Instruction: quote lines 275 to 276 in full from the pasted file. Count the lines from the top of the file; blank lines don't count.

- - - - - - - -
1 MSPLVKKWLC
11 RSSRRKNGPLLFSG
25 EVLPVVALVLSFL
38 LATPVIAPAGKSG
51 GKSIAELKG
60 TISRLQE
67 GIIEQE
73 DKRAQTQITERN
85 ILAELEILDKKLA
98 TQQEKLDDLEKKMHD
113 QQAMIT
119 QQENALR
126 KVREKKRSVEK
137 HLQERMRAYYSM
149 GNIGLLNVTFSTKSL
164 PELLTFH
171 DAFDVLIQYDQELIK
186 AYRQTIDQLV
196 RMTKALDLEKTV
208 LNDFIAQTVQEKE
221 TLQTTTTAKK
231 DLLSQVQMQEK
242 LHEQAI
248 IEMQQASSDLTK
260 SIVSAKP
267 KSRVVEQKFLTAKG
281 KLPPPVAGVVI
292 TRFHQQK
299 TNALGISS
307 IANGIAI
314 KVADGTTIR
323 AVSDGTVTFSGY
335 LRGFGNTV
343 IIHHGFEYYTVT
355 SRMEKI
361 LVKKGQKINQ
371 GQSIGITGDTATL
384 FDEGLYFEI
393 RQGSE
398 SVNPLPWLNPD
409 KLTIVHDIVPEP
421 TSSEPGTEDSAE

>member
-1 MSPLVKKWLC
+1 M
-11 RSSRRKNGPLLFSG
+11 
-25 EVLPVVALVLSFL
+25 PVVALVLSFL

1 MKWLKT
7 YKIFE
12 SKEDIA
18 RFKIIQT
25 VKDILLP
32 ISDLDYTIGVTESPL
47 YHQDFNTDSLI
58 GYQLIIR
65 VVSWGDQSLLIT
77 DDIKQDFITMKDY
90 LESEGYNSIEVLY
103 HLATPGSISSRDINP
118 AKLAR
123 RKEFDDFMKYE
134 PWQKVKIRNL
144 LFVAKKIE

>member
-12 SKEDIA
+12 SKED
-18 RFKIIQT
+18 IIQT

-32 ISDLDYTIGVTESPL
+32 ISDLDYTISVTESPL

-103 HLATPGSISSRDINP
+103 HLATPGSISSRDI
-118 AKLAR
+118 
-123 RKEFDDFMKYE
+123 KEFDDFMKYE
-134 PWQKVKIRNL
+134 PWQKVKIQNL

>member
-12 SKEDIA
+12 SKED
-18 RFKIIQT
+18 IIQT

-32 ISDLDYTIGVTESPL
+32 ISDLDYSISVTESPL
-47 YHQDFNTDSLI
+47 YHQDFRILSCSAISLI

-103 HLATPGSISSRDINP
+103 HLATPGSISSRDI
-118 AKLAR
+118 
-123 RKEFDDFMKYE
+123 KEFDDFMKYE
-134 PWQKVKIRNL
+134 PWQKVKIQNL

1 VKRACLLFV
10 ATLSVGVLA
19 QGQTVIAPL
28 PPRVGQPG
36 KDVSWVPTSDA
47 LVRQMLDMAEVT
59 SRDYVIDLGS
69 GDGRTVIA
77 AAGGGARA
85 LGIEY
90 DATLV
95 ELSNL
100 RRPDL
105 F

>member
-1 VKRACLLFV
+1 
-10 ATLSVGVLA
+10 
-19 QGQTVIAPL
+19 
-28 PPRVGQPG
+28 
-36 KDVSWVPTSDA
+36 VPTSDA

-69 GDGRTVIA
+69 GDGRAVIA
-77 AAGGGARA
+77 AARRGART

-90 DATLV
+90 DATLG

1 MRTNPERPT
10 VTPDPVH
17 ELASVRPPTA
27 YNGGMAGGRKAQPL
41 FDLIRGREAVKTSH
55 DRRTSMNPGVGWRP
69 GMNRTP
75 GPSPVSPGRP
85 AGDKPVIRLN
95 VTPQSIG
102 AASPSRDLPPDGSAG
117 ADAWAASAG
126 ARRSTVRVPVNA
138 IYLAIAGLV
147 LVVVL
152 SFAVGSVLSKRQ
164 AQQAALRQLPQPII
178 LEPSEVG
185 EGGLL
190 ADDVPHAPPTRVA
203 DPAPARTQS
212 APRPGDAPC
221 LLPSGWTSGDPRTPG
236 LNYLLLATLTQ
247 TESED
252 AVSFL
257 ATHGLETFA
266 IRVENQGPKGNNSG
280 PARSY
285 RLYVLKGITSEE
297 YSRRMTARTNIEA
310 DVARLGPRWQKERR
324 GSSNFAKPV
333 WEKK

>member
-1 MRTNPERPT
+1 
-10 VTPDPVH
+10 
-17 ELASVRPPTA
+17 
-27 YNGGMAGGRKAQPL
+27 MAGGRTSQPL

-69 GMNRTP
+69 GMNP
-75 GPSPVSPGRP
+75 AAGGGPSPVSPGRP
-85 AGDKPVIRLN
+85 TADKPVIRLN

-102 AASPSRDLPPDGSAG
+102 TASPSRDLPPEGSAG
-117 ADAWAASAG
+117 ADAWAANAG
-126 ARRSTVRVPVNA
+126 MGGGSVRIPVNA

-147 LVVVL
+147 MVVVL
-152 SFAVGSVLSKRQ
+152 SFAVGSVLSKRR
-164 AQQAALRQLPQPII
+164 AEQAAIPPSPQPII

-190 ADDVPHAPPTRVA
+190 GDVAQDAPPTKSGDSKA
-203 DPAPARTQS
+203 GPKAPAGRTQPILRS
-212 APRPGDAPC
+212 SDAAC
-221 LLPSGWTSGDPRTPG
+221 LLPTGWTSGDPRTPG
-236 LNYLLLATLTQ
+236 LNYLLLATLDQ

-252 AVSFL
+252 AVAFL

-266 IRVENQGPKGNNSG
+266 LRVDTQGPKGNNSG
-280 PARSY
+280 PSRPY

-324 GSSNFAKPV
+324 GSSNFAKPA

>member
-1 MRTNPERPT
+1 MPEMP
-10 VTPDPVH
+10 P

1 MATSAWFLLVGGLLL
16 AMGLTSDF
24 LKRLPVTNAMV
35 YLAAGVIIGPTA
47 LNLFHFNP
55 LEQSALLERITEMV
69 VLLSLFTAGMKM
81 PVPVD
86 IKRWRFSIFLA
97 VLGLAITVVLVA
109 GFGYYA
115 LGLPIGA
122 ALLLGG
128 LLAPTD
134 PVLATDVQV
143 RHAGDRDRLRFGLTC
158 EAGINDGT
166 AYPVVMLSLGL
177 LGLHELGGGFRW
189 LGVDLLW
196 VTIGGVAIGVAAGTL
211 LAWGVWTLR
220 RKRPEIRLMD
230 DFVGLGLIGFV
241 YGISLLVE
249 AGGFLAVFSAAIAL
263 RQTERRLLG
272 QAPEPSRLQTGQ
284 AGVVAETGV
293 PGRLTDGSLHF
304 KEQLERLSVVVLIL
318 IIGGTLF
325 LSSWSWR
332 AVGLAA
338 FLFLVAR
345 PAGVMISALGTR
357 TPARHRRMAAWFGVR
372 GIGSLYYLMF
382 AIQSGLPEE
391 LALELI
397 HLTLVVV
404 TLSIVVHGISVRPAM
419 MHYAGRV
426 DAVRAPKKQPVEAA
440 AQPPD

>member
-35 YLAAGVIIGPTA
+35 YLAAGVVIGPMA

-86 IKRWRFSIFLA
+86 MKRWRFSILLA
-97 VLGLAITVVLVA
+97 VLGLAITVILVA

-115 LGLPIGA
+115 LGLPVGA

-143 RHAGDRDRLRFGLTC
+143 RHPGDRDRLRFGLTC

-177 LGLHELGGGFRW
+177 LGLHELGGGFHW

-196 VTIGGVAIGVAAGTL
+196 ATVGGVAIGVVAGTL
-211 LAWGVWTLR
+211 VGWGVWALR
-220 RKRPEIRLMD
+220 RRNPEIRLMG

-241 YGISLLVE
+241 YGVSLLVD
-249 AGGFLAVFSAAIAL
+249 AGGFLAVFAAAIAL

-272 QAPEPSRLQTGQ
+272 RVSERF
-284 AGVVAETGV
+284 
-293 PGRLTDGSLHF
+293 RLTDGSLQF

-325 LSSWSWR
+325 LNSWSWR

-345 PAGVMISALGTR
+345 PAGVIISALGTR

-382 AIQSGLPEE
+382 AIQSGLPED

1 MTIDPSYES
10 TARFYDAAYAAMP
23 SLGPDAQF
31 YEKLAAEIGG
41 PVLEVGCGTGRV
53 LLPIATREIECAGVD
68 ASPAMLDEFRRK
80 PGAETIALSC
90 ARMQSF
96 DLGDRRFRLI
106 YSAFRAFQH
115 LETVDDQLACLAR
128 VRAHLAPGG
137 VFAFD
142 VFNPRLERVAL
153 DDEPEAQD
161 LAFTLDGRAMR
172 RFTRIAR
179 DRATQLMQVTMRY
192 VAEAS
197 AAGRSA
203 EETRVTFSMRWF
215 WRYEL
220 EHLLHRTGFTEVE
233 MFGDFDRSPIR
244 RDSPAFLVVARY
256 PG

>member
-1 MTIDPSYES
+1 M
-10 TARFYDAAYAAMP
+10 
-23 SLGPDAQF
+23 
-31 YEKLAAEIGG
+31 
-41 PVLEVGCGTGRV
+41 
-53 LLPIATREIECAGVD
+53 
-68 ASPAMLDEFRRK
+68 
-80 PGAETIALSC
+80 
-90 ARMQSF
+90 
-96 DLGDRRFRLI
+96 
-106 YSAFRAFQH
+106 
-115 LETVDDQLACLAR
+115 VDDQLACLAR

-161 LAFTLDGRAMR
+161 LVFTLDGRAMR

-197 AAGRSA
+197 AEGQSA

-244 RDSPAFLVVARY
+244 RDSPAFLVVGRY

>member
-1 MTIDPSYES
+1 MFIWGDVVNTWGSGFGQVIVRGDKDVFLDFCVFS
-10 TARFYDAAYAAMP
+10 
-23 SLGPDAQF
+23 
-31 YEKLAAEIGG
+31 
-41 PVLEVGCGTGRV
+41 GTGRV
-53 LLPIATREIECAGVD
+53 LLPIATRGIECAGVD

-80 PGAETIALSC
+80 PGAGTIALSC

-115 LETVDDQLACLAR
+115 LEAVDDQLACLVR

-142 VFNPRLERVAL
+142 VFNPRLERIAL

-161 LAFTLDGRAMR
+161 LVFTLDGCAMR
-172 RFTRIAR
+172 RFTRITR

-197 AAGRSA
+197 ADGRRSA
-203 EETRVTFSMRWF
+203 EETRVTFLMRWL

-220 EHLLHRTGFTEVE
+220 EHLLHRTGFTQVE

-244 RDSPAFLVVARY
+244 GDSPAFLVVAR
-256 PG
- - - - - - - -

-220 RKRPEIRLMD
+220 RRNPEIRLMG